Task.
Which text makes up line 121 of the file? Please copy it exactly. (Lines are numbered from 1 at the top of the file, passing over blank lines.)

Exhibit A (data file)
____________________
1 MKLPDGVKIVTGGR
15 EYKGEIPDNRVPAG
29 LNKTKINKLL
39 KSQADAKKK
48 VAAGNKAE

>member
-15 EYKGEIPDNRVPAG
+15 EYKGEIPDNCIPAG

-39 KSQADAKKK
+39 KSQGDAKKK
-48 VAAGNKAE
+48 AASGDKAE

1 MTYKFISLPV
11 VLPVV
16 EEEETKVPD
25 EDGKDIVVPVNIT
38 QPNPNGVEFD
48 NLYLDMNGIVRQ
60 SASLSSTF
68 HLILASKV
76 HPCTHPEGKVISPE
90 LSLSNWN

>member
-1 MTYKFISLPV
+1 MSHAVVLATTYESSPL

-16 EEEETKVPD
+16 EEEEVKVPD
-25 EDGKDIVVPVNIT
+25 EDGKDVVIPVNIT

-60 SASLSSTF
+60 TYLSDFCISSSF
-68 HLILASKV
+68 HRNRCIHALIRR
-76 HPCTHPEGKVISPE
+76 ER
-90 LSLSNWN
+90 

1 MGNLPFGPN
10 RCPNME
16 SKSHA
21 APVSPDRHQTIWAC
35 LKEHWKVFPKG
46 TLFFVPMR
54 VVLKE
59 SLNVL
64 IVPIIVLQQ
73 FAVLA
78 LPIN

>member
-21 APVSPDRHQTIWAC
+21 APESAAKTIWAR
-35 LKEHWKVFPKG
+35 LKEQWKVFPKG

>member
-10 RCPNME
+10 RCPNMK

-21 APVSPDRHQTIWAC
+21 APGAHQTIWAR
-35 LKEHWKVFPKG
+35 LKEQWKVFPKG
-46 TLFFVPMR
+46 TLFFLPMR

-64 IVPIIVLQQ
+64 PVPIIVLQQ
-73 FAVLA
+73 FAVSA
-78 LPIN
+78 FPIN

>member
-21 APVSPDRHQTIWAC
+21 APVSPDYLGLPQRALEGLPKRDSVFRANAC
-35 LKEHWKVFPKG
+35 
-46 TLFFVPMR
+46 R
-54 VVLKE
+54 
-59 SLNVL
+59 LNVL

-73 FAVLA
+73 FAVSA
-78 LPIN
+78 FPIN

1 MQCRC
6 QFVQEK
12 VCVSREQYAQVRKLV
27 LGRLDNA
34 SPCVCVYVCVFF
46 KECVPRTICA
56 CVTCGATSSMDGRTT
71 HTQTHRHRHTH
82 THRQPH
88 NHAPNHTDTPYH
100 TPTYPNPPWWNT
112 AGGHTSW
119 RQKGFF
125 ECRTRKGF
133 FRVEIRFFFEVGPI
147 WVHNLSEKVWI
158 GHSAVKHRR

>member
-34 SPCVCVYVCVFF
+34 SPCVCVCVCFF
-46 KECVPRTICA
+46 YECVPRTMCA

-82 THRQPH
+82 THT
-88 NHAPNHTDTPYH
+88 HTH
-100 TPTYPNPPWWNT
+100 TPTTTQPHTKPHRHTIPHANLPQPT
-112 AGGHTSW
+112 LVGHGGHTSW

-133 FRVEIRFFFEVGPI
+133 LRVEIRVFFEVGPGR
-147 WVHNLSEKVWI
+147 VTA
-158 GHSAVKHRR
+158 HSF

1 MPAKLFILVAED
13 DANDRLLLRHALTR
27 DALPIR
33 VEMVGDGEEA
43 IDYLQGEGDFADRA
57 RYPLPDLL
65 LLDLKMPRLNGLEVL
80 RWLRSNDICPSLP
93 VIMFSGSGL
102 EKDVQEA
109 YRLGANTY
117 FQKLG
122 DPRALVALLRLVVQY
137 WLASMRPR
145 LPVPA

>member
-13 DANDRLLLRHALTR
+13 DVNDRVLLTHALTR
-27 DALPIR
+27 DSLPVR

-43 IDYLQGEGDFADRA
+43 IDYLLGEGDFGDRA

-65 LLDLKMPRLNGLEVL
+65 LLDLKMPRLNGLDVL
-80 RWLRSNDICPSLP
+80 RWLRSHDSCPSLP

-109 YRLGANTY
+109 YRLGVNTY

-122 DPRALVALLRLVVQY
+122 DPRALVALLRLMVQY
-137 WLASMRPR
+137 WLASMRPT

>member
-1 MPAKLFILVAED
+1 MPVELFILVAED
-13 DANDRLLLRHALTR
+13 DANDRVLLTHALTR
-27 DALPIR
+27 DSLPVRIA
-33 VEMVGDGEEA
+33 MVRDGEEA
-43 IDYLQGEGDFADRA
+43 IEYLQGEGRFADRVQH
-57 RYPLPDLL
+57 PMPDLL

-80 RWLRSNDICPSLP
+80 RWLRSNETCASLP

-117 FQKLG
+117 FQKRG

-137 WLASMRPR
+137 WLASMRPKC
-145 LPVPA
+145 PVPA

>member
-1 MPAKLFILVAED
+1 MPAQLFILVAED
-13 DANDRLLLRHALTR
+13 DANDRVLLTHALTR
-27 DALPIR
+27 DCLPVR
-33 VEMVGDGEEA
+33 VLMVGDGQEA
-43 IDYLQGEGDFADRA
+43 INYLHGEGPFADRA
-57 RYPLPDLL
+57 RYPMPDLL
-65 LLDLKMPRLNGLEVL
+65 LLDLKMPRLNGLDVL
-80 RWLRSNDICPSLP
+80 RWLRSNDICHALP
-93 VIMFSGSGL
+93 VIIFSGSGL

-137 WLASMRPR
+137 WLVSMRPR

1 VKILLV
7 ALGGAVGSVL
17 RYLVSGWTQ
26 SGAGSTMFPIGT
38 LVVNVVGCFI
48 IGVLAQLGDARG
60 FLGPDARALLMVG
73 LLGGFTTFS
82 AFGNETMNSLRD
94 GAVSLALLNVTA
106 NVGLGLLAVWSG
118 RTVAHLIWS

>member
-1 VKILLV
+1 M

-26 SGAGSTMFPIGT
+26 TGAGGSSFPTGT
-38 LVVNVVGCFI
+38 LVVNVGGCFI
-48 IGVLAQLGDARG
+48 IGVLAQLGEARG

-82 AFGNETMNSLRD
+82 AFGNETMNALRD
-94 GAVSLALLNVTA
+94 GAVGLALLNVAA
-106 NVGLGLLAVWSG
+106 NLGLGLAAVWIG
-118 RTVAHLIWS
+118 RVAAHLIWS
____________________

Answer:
13 DANDRLLLRHALTR